Landlord/Tenant Matters

Generally speaking, there are two types of evictions: 30 day and 7 day. The appropriate eviction will depend on the reason for the eviction.

30 Day Eviction

A landlord would use a 30 day eviction if there was no lease agreement, and the landlord wanted the tenant out (not rent based), if there was a lease and the tenant violated a term in the lease agreement (not rent based), or the lease has expired. The first step a landlord must do is file a “Notice to Quit.” This will give the tenant 30 days to move. After the 30 days have expired, if the tenant is still at the residence, the landlord must file a complaint for eviction. Then there is a court date where the judge will issue a judgment for possession. The tenant has 10 days from the date of the judgment to move out. If the tenant still has not moved out, a writ of eviction is filed with the court and the sheriff’s department forcibly removes the tenant, which usually takes a few days. In total, the eviction process takes 2 or more months.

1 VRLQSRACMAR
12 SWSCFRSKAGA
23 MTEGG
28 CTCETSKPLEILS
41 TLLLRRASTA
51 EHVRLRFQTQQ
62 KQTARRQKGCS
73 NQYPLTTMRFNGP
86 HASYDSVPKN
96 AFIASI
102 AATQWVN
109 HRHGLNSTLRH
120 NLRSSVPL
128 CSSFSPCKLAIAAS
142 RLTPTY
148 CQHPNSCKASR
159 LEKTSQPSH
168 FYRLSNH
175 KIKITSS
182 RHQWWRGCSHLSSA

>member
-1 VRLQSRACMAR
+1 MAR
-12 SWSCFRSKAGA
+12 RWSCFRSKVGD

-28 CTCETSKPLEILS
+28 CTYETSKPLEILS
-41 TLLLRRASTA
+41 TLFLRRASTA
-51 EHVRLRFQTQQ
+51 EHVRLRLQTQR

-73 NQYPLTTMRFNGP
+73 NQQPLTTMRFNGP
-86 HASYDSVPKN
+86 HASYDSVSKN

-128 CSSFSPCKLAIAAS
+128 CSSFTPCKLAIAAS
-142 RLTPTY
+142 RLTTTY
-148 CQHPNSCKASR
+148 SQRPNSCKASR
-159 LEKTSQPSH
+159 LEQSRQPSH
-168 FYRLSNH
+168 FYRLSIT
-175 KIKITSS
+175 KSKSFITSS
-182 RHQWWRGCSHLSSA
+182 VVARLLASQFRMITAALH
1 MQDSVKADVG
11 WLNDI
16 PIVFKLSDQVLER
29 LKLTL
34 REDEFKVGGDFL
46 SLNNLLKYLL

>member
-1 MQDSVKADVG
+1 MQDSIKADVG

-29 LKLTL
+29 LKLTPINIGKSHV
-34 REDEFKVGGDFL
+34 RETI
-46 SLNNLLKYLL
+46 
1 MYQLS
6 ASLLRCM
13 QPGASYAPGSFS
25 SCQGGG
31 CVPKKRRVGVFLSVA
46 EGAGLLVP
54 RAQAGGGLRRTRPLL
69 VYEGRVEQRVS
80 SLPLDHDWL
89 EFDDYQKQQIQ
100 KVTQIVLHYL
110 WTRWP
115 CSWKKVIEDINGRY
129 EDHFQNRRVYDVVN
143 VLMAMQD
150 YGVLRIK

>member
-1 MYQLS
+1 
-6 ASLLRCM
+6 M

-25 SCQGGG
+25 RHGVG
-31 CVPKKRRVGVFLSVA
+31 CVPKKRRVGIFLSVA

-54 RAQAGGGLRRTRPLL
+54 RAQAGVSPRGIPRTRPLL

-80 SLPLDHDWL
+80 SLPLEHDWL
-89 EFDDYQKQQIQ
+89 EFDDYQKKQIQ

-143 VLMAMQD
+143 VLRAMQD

7 Day Eviction

A landlord would use a 7 day eviction for back payment of rent. The process is the same as the 30 day eviction except for two important details. First, the “Notice to Quit” is only 7 days instead of 30 days. Second, in this type of eviction, after the court date, the tenant has 10 days to either move or pay the back rent. If the tenant pays the back rent, he will be allowed to stay in the residence. In total the eviction process could take more than one month.

For a comprehensive summary of laws and guide to landlord tenant and rights please see the following link.

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